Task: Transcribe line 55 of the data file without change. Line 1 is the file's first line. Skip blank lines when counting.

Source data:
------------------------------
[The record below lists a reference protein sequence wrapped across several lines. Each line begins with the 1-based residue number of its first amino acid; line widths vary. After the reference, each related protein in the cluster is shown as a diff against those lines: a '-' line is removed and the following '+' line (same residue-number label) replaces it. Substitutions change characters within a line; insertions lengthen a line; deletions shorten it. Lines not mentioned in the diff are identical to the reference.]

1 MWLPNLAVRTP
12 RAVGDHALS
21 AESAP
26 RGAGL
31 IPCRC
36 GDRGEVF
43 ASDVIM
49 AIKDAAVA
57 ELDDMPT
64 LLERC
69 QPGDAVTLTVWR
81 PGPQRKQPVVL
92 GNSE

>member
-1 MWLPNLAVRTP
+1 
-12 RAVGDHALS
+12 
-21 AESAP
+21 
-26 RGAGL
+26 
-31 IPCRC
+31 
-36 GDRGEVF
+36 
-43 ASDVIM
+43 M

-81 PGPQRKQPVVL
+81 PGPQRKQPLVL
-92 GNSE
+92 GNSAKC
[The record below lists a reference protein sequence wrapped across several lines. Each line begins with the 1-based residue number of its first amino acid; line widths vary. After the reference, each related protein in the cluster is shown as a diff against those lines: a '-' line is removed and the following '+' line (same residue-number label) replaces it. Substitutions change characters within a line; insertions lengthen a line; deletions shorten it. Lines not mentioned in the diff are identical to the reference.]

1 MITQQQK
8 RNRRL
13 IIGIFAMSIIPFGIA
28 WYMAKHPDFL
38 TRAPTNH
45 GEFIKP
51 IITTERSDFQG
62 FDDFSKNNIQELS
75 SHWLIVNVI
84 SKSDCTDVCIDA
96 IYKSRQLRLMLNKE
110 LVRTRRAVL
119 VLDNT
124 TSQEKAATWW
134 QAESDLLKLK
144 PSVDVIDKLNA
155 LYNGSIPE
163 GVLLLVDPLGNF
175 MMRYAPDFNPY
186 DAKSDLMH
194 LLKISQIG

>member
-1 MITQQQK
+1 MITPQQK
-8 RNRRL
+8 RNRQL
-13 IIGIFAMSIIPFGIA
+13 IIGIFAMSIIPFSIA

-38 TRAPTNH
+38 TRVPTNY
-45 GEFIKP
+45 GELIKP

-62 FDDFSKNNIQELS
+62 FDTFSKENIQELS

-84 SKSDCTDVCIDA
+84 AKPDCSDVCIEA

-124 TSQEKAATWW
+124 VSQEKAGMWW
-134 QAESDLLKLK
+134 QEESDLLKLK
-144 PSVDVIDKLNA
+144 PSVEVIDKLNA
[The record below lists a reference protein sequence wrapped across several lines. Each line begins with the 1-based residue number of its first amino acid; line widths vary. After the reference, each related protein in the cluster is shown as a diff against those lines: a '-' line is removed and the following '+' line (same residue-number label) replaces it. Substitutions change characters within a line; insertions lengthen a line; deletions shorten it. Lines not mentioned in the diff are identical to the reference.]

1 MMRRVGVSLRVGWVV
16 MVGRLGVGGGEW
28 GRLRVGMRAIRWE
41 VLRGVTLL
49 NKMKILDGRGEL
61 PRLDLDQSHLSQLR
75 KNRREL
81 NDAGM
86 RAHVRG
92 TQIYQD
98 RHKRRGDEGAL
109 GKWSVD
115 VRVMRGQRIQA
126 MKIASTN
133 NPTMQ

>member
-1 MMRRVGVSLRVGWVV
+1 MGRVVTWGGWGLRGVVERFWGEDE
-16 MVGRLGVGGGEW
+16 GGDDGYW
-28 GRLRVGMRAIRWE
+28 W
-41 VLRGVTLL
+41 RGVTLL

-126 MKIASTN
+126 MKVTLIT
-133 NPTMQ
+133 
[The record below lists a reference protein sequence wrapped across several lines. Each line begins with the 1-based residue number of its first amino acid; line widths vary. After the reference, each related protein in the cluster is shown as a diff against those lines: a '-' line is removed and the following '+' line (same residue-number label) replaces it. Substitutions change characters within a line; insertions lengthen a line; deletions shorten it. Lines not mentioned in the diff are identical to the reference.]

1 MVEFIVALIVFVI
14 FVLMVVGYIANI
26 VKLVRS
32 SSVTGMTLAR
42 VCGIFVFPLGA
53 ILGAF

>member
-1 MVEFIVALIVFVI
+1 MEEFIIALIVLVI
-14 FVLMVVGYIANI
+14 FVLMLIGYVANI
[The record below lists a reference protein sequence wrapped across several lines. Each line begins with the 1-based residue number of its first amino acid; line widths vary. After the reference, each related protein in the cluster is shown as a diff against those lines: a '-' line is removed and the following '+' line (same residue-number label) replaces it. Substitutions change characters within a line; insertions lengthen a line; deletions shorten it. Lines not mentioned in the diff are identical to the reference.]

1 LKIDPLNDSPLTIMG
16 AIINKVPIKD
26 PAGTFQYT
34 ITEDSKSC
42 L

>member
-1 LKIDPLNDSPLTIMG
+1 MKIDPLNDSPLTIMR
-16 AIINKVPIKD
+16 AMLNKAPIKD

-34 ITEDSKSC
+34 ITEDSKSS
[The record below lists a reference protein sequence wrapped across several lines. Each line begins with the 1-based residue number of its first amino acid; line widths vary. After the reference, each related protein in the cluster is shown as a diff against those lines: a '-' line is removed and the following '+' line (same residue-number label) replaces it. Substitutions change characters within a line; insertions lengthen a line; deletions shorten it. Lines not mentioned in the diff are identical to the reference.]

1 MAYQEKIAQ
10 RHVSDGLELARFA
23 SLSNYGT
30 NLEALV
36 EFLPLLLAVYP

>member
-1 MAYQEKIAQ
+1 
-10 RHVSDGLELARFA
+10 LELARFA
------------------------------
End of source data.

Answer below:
194 LLKISQIG